The 2018 Human Factor report by Proofpoint states that as many as 95% of web-based attacks now incorporate social engineering, or human error factor. So, with that simple fact, how can your organization prevent its employees from releasing confidential and critical information?
If you haven’t heard the term “SD-WAN” (software-defined wide area network) by now, you’re either awakening from a two-year coma, or you haven’t been paying close attention to the onslaught of demonstrative offers, vendor emails, and introductory phone calls likely thrown in your direction.
The topic of SD-WAN has become the moniker for “building your company’s next WAN design." Needless to say, the term is out there as a hot topic, information is readily available, and most people feel that SD-WAN will be a positive disruption over the next three to five years. Due to the fact that clients want to build a better WAN experience with the benefit of lower costs, this makes perfect sense. Let's explore.
It's a new year which makes it a great time to prioritize your technology initiatives. As technology changes dramatically, the headlines continue to focus on the same themes: Security, Cloud, and Digital Transformation. In this blog article, I will review important "to do's" within each category and offer ways you and your organization can achieve these important IT goals.
When it comes to good security practices, compliance and documented policies require a top-to-bottom effort from management, operations, human resources, and the IT team. After all, the right security practices and solutions can be created and when a business can prove that solid policies and practices are in place, it provides peace of mind to its clients, partners, and auditors.
So, let's start from the beginning.
At Systems Engineering team, we are very conscious about practicing good IT security measures. As such, it's important to remember that protecting confidential data spans from desktops, to the cloud, to mobile devices, and more.
This year, at the Microsoft Ignite Conference, the most highly attended workshops and sessions were overwhelmingly related to Modern Desktop and Microsoft Intune. To put this in perspective, I should mention that this event has approximately 30,000 attendees from all around the world. Every Modern Desktop or Intune-related session was at or near capacity, and the sessions were held in very large venues, as you can see in the photo below.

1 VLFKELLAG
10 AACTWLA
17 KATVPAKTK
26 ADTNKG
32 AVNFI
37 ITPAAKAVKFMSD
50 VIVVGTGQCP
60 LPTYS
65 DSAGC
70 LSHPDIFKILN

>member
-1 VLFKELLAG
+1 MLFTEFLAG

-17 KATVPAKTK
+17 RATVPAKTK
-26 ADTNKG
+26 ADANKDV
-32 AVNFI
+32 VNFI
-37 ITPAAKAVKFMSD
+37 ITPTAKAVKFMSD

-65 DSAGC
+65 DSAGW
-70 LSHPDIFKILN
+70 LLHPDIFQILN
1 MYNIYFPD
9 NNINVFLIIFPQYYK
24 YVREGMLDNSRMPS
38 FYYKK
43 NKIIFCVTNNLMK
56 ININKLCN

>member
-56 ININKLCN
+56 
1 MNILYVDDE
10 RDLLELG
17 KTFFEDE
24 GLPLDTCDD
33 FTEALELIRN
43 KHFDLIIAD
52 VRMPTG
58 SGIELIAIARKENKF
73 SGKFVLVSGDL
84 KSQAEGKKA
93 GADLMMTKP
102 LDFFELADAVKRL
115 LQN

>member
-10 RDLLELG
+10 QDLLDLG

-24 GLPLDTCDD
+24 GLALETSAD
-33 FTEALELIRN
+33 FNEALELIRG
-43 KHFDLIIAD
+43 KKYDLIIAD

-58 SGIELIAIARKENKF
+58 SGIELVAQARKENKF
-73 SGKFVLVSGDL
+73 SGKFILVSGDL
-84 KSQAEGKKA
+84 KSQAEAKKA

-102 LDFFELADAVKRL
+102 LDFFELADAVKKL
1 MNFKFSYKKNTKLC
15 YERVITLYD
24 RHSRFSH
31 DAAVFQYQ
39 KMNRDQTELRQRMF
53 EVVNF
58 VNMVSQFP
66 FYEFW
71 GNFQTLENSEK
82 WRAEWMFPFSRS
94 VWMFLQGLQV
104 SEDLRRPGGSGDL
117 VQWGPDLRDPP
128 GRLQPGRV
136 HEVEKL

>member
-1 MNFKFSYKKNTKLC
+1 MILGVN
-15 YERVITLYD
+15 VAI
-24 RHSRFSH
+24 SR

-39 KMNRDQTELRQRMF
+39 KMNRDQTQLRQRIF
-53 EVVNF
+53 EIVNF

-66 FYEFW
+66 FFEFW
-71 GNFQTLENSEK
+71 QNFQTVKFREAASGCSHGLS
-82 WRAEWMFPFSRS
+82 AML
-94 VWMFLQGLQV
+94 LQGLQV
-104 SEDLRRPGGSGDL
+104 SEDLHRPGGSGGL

As data moves to the cloud and becomes accessible from anywhere, it’s more important than ever to ensure that both corporate and personal devices being used to access data and services are secure. There are many options for addressing these security concerns, but choosing the right tools and configurations can quickly become complex. Considering what to do about devices like laptops, tablets, and smartphones while in the office, at home, and while traveling can become overwhelming or cumbersome. Some organizations may find a secure one-size-fits-all solution, but many will want, or need, a little more flexibility.
What would it be like for your organization if there was a facilities' disaster like a flood, fire, or prolonged power outage? If all your data was lost, how long would it take for you to get it back and to be functional again? Minutes, hours, days, or even worse, weeks? How would this affect your customers and your employees?
When it comes to security risks and errors, businesses often fall victim to assumptions and oversights. The reality is that the protection of information and applications is always evolving and, as criminals find new ways to exploit weaknesses, it's tough to stay one step ahead.
Over the past four decades, organizations of all sizes have seen a significant change to how they do business, due to evolving technologies. And now, as we approach the end of the 2010's decade, the term “Digital Transformation” is abound and you might ask, "Haven’t we already done enough transforming?"